Relate the classical myth of Pygmalion and indicate how this play follows the myth and where it departs from it
Yes, of course the story of Pygmalion from the Greek mythology, i.e.,falling in love with his own creation -the ivory statue has inspired G.B Shaw's play 'Pygmalion: A romance in five acts.' As we know that Shaw used to write about women who had self-respect and and a head of their own to know their emotions, choices and sentiments, e.g., Candida and other plays. They don't have to depend upon men to decide their fate, instead they themselves are sufficient and intelligent enough to take a stand on their own in a dignified and graceful manner.
So,I feel Shaw's play is similar to the myth when Mr. Higgins and Pickering choose to train Eliza-the flower girl with a heavy cockney accent in her language, with the mannerisms of a lady. And, at the end,after doing this job successfully, Higgins wishes her to marry him. So, here there is a similarity with the myth-if we take the flower girl metamorphosed into a perfect lady by the phonetician Higgins as his creation, and then a wish to take her as his wife , i.e., falling in love with his own work/creation.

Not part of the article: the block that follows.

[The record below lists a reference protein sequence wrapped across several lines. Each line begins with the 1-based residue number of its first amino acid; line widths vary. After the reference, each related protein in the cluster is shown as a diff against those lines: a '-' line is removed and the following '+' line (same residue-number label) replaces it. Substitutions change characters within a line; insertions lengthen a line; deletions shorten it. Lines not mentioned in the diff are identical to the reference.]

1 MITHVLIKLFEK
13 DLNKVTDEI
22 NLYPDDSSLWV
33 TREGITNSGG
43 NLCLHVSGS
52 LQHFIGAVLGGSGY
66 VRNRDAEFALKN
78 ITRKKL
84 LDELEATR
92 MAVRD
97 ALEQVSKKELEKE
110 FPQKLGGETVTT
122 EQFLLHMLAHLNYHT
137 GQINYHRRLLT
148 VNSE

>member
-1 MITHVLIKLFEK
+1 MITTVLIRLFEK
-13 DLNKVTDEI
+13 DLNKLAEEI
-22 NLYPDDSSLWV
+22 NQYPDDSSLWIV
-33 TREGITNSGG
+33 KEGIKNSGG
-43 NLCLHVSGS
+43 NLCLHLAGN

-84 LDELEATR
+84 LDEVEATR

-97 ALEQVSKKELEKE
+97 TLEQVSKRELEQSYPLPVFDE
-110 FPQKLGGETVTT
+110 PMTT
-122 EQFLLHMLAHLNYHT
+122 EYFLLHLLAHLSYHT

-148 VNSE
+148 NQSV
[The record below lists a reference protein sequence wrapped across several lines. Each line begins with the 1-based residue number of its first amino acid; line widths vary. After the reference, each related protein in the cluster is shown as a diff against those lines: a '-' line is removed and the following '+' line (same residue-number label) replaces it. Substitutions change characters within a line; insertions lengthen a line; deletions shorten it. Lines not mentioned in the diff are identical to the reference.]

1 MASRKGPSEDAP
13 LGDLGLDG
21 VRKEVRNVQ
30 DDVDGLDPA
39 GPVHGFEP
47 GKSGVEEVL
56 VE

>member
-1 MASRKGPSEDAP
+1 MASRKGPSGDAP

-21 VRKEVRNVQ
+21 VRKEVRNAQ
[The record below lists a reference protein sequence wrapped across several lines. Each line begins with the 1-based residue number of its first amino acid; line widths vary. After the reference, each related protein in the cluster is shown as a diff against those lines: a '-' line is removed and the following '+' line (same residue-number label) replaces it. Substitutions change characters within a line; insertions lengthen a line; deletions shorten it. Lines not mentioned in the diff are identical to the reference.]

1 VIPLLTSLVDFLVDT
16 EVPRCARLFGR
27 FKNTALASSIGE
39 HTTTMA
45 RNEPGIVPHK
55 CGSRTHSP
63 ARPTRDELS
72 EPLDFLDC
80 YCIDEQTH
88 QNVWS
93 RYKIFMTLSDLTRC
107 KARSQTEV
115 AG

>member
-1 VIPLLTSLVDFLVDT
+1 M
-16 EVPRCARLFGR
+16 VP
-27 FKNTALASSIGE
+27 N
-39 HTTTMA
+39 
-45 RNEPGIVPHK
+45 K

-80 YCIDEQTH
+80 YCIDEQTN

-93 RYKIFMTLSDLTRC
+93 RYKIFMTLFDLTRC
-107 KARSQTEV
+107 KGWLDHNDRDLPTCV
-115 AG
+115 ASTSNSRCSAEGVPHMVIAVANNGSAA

But, at the same time this play differs also largely from the myth in the way that Eliza is a living modern woman with an independent personality,hre own choices,ceratin ego and self-respect. She knows what she wants and refuses Higgin's marriage proposal and marries Freddy. Thus, Shaw differs from the myth as he has not considered an inanimate object (statue in the myth) but a living flower girl. Another instance of difference is that he has used mundane and day to day life activities to make the play sound realistic to audience. The play opens with a dark rainy night with people who have taken shelter under the roof of a church. So, its somewhat more realistic and near to pactical life when compared to the original myth.
So,the play is more a satire on the rigid British class system of that day and a comment on women's independence which is packaged as a romantic comedy.